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The Iliad | Study Guide


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The Iliad | Quotes


O my son, my sorrow, why did I ever bear you?/... doomed twice over.

Thetis, Book 1

It is a terrible thing for a parent to foresee the death of a child, even a brawny, grown one. Thetis, the sea goddess who is Achilles's mother, knows he is fated to die at Troy. (At least that is one of his fates.) And now he must suffer dishonor for much of his remaining time as well, compounding both their sufferings.


Now be men, my friends! .../Dread what comrades say of you here in bloody combat!

Agamemnon, Book 5

In the first battle in The Iliad, the leader of the Achaeans sums up the significance of honor: it's basically what others say about you based on your performance in battle. Fighters seen cutting and running will be dishonored. He goes on to say fear of dishonor makes fighters stand their ground together, helping keep more of them alive.


Zeus ... Grant this boy, my son,/may be like me, first in glory among the Trojans.

Hector, Book 6

Hector prays over his baby son before he returns to battle. Although he recognizes that the destruction of Troy, the death of his family, and the capture and enslavement of his wife are possible outcomes of continuing to fight, honor demands that he continue to seek glory. Despite the costs, glory is also what he most wishes for his son.


First they fought with heart-devouring hatred,/then they parted, bound by pacts of friendship.

Hector, Book 6

According to Hector, this is what will be said of him and Great Ajax after their duel and exchange of gifts. This statement emphasizes the conflicted relationship between the honorable values of glorious combat and friendly respect. This pact of friendship will not prevent them trying to kill each other the next day, but the exchange of gifts is recognition that they faced an honorable opponent.


The same honor waits/for the coward and the brave. They both go down to Death.

Achilles, Book 9

Although he has been very mindful of his honor in the past, when Agamemnon offers Achilles extravagant prizes in Book 9 to replace the one he took, Achilles makes a couple of statements, like this one, seeming to reject honor. Some think Achilles realizes he doesn't need these honors because he is going to die soon. Others believe he is rejecting the concept of honor altogether.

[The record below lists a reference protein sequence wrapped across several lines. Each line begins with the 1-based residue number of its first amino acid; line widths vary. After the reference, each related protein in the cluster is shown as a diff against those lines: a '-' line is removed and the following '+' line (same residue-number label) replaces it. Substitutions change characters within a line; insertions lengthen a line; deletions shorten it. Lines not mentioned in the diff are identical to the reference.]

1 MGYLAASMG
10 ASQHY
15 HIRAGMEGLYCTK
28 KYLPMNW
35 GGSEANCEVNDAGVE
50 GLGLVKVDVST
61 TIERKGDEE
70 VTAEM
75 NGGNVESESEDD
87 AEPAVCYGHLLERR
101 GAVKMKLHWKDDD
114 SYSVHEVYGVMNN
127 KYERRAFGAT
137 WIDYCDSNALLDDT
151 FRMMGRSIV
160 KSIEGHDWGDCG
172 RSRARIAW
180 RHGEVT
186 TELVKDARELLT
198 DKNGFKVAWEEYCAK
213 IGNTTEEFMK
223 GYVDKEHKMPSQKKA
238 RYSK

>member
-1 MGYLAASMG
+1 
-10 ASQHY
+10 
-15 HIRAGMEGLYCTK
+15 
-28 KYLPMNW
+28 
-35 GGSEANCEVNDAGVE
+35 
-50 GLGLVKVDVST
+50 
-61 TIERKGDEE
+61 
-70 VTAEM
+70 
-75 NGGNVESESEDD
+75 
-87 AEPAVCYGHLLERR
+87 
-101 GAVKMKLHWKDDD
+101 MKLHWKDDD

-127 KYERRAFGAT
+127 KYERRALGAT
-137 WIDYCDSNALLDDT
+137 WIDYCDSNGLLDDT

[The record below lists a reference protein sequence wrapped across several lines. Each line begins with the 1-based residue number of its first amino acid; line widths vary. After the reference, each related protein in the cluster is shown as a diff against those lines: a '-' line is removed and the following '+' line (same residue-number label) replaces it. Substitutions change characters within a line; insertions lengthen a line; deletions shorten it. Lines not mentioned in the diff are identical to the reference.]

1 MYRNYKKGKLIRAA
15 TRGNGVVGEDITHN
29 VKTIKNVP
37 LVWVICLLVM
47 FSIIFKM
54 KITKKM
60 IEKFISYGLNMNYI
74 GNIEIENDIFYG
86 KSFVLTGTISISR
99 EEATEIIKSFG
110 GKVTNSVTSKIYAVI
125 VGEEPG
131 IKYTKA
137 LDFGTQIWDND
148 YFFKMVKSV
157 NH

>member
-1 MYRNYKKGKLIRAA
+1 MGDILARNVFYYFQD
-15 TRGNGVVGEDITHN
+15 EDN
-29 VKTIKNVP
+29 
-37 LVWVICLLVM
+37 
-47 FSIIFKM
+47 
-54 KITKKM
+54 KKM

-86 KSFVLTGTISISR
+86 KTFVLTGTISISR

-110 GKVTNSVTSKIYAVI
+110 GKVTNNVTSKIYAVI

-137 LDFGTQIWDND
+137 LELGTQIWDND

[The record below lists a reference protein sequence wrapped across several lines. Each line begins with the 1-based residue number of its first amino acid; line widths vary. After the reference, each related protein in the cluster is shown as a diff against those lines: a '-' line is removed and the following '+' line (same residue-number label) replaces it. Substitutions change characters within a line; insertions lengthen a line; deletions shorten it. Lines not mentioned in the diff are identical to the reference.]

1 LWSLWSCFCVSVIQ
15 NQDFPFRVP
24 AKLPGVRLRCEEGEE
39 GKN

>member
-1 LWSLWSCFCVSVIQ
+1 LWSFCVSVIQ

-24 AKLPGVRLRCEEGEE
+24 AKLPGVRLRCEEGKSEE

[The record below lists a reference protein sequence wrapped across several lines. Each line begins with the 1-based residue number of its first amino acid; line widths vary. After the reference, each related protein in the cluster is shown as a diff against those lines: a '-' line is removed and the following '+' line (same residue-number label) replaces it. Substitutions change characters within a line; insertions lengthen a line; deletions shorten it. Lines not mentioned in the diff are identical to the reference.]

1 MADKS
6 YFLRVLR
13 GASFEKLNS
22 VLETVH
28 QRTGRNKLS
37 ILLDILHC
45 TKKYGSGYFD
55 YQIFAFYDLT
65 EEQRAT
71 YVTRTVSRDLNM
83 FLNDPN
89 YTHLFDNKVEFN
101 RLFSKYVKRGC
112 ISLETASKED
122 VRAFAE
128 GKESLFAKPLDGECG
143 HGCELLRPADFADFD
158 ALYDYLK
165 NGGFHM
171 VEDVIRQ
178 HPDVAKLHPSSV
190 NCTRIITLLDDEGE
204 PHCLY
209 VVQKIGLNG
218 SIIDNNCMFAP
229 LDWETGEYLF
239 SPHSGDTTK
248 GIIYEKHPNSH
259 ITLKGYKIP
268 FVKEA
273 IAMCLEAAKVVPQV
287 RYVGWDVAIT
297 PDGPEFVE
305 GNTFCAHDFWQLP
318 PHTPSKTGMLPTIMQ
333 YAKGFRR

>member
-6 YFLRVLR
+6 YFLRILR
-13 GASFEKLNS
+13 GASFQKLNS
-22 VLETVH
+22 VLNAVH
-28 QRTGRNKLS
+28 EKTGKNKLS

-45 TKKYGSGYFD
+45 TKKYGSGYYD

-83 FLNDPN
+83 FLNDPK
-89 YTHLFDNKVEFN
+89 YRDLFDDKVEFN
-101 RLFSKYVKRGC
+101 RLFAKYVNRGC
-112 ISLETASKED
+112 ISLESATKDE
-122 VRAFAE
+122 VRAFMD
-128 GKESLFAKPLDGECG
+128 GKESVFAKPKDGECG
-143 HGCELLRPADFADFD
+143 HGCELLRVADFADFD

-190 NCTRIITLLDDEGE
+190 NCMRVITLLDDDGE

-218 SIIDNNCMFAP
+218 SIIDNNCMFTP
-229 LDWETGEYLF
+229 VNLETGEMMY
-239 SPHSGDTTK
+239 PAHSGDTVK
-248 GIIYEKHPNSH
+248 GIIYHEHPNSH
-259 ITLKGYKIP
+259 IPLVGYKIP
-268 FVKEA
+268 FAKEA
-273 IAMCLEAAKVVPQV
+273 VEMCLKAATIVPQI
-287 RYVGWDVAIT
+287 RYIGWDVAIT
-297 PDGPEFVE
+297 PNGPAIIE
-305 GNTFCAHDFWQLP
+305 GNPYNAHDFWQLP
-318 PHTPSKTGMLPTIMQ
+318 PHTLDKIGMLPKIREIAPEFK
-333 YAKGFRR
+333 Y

Even the gods themselves can bend and change.

Phoenix, Book 9

Phoenix asks Achilles to give up his anger and return to the fighting. If the immortal gods can do it, so can Achilles. Of course, not all the gods are capable of forgiveness—Hera, Athena, and Poseidon all hold grudges against Troy—and Achilles is not about to forgive either.


Bird signs!/Fight for your country—that is the best, the only omen!

Hector, Book 12

This is the first time that Hector disdains Polydamas's advice, and he continues to attack the Achaeans despite the bad omen of an eagle dropping a snake it has caught after being bitten by it. Polydamas rightly interprets that this bodes badly for the Trojans. The second time Hector ignores his advice is even more fateful.


If only strife could die .../and anger that drives the sanest man to flare in outrage.

Achilles, Book 18

When he learns of Patroclus's death, Achilles briefly curses the anger that kept him from protecting his greatest friend. He wishes anger and strife could die from the world altogether. Of course this is an impossible wish, and Achilles soon loses himself in rage again, only redirected from Agamemnon to Hector. However, it represents a brief moment of self-awareness for this hero not otherwise given to self-reflection.


So grief gives way to grief, my life one endless sorrow!

Briseis, Book 19

Briseis is a hostage of war, seized when Achilles defeated one of the towns around Troy. Other parts of the poem indicate that these women were expected to help mourn along with their captors. However, Briseis's sorrow over the death of Patroclus seems genuine. She says he was kind and helped her work toward regaining status by becoming Achilles's wife rather than a slave. She has already lost her family, and now she has lost her best support among the Achaeans as well.


Here was a man not sweet at heart, not kind, no,/he was raging, wild.

Narrator, Book 20

This is how the narrator describes Achilles when he kills the Trojan fighter Tros as he begs for his life. Achilles's rage is the focus of the epic, and there is no room in his heart for mercy, especially after his greatest friend in the world, Patroclus, has been killed by the Trojans.


Come, friend, you too must die. .../Even Patroclus died, a far, far better man than you.

Achilles, Book 21

As another Trojan begs for his life, Achilles displays the fatalistic view that now governs his actions. His greatest friend has died, and he will die soon as well. Death comes to everyone, so what point is there to mercy?


You ... were their greatest glory while you lived—/now death and fate have seized you.

Andromache, Book 22

Hector's wife, Andromache, speaks these words after learning of his death. Not only has fate seized Hector, it is about to seize Troy. He was the city's protector, and without him it is destined to fall.

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